By: Charlene Dunlap
When the Dunlaps acquire a pontoon boat, their Standard Poodles Jyah and Sydney think it's a great idea . . . until they find that their people know nothing about boating.
Our first boat trip. Trying not to think about how deep the water is.
We don't look at all apprehensive, do we?
Left: A yellow Lab in a snazzy red sports boat, and (above) a Belgian Malinois in a canoe
My husband Glenn and I were born and raised in the desert southwest at a time and in a place where the only bodies of water were man-made reservoirs and cattle watering tanks. We currently live in the southeastern U.S., ten minutes driving time from a large lake where we regularly take the dogs to swim and play. But, as often in our lives as we've been near or in water, neither of us has ever floated in a vessel over a large, deep body of it. So, it was with some trepidation that we decided to acquire a boat.
Nothing speedy - just something to putter about the lake in, something flat that the dogs could walk around on while we bobbed along, something slow, very slow . . . something like a pontoon boat.
But first, to see if we and our two Standard Poodles Jyah and Sydney were truly cut out to be sailors, we drove to a boat rental place and asked to rent a pontoon. As soon as we told the proprietor we would be taking our dogs on board, he said, “No dogs!!”
Reasoning with him about the hypoallergenic nature of Poodles was unsuccessful so we and the dogs left.
We located a private owner who had a four-year-old, 18-foot pontoon boat - a seemingly manageable size for novices. It was a cloudy day, and the boat was parked under a massive oak tree . . . which is why we didn't notice the large amount of yellow Lab hair woven into the blue carpet until we got the boat home. (Now I know why boat rental places are unwilling to allow dogs on board!)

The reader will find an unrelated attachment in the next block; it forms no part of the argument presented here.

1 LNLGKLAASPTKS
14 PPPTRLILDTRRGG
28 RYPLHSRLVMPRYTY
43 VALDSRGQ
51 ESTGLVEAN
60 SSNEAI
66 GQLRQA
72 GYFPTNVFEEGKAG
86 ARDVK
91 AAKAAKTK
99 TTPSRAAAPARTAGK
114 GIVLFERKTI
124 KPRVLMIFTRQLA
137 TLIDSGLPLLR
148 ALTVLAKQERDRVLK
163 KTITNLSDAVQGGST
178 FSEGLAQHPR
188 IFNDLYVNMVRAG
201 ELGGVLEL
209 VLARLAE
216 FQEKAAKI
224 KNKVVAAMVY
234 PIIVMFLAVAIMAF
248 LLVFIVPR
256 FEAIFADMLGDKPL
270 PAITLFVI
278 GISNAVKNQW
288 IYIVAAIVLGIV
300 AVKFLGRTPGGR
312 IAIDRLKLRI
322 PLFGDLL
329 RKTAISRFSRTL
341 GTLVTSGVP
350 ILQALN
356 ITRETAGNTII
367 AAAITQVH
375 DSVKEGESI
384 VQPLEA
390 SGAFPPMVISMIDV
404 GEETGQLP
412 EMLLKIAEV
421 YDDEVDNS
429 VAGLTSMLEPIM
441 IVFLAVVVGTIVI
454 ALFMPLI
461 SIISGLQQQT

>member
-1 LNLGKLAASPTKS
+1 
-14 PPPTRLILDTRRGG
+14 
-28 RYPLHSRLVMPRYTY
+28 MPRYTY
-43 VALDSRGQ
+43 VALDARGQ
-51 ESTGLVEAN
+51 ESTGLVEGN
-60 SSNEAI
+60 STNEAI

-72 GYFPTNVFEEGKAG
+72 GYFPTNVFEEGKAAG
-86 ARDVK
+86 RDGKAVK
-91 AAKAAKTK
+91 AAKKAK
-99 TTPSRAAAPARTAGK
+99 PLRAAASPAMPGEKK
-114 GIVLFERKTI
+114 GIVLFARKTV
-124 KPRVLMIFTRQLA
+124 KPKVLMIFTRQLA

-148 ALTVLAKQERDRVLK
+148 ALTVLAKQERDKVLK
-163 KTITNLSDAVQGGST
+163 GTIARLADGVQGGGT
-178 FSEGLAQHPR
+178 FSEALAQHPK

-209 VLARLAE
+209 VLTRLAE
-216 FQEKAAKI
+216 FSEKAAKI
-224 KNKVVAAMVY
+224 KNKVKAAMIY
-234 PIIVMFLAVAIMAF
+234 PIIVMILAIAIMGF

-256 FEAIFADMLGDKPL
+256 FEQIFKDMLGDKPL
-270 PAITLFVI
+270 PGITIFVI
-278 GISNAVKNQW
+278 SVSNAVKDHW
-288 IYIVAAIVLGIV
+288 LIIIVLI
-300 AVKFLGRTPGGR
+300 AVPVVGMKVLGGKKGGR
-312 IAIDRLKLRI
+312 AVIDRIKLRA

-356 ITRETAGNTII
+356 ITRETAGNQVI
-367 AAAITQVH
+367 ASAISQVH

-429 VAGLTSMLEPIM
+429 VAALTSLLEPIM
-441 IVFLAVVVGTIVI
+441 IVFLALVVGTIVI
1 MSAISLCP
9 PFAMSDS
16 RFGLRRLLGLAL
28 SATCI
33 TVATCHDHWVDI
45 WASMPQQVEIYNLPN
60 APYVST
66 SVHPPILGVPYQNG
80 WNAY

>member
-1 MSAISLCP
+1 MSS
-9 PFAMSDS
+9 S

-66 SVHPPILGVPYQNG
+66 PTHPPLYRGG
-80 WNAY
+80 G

For the next couple of weeks, we cleaned, vacuumed, re-vacuumed, and thoroughly checked out the boat. Then we could no longer put off the inevitable . . . we either had to launch the boat or admit that we now had a very large yard decoration. It was mid-June when we loaded the Poodles into the pickup, hooked up the pontoon trailer, and headed off to the lake.
When instructing us on how to launch the boat, the previous owner said, “Back the trailer down the boat ramp into the lake and, as soon as the propeller is under water, start the engine and back the boat off the trailer.” Well, first let me tell you that backing a pickup truck attached to a trailer is not as easy as it sounds; however, we finally got the trailer backed down the launching ramp into the lake to where the boat's propeller was under water.